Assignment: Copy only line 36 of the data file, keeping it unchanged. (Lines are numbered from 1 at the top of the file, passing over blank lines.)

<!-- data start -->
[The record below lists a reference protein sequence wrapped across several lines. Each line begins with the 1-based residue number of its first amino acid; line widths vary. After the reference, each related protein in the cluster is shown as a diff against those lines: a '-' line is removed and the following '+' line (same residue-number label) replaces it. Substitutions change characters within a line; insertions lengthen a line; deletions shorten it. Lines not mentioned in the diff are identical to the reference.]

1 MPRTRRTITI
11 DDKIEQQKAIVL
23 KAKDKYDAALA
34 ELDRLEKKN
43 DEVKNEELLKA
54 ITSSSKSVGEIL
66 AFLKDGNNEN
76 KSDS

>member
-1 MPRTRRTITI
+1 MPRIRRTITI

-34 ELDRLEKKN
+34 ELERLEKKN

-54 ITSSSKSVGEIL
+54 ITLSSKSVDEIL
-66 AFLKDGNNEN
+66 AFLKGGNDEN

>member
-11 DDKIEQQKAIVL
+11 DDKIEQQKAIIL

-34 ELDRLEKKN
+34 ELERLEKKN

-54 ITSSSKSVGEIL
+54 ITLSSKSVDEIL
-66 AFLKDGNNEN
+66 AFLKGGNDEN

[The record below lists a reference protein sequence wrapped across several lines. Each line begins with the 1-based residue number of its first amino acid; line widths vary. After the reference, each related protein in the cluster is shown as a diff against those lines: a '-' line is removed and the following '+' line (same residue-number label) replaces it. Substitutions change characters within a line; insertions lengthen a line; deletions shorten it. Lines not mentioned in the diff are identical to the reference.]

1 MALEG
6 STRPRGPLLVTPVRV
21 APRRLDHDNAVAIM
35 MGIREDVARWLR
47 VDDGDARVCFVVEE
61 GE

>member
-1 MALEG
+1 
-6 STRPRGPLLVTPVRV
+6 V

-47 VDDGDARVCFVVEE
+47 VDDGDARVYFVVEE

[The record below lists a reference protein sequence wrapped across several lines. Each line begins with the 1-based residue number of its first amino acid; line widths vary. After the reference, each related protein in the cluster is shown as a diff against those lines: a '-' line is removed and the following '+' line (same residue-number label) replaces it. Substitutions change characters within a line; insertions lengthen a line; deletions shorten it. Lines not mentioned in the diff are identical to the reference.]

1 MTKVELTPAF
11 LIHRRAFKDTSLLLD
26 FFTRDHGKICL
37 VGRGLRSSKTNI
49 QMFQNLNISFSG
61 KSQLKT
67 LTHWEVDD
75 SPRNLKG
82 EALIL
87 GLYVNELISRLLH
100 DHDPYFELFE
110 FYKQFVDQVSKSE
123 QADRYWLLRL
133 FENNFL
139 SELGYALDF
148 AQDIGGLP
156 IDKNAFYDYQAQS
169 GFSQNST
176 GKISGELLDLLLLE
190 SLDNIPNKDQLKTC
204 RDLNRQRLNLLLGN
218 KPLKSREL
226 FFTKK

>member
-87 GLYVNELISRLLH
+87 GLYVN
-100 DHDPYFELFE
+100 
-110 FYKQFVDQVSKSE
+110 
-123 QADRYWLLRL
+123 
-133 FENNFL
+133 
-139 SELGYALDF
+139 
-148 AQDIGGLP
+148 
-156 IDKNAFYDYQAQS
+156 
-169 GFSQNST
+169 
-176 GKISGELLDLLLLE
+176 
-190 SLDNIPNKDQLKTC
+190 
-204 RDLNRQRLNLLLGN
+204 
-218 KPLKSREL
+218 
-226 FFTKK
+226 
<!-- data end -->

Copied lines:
-1 MALEG